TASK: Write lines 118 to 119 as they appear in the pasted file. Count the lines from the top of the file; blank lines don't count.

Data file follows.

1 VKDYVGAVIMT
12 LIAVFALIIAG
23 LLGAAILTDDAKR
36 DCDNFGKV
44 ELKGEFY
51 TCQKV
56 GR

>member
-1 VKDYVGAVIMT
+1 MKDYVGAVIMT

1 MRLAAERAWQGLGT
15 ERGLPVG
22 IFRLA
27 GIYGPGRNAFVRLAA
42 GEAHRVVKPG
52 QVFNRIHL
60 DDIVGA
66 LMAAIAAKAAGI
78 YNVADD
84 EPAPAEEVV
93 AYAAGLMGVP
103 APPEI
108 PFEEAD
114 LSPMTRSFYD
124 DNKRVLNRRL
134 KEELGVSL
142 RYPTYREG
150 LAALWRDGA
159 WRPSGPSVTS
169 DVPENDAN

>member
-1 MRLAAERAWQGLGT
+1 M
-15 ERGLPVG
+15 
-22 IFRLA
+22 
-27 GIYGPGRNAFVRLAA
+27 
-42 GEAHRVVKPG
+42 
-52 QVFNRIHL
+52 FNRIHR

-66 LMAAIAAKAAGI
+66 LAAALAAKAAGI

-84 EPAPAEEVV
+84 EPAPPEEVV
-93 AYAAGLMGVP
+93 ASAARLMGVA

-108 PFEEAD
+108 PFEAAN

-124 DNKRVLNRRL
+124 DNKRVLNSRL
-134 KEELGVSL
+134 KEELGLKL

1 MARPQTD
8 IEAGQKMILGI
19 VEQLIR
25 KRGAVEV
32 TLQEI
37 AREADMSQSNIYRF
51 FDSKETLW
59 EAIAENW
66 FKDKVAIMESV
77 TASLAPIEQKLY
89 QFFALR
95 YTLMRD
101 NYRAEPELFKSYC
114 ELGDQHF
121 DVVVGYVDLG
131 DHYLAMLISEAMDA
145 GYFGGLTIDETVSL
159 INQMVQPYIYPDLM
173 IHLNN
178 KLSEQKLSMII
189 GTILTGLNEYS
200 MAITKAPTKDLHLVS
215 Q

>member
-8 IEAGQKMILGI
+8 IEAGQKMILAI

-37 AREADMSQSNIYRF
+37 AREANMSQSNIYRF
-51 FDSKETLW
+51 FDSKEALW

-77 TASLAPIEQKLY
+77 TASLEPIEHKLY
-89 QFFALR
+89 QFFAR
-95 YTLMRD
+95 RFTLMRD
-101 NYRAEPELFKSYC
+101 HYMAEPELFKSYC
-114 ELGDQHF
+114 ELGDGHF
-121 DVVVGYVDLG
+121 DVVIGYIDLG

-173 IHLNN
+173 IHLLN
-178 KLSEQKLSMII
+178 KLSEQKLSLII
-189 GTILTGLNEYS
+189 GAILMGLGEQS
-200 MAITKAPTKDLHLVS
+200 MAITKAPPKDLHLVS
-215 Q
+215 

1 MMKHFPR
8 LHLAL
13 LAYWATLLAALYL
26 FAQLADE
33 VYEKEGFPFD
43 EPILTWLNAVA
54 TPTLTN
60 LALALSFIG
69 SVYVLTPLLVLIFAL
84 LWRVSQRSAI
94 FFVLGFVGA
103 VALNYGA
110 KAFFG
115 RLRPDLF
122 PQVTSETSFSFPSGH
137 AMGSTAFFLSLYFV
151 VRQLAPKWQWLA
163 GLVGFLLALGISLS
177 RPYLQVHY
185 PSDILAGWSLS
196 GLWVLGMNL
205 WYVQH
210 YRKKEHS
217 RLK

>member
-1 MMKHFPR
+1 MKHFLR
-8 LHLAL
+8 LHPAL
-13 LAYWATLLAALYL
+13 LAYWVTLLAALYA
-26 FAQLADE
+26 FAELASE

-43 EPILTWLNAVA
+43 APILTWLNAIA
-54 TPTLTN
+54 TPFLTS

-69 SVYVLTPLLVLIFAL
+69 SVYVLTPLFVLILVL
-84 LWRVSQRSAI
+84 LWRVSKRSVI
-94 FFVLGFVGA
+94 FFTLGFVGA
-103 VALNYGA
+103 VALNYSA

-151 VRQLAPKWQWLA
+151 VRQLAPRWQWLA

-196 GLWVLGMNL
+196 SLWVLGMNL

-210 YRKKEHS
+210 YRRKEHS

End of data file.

94 FFVLGFVGA
103 VALNYGA